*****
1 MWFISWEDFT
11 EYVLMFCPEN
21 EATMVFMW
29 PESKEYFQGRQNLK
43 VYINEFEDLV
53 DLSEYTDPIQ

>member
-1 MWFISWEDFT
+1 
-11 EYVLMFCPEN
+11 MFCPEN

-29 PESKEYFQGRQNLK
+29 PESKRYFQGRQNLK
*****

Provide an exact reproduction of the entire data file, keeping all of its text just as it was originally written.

1 MWFISWEDFT
11 EYVLMFCPEN
21 EATMVFMW
29 PESKEYFQGRQNLK
43 VYINEFEDLV
53 DLSEYTDPIQ

>member
-1 MWFISWEDFT
+1 
-11 EYVLMFCPEN
+11 MFCPEN

-29 PESKEYFQGRQNLK
+29 PESKRYFQGRQNLK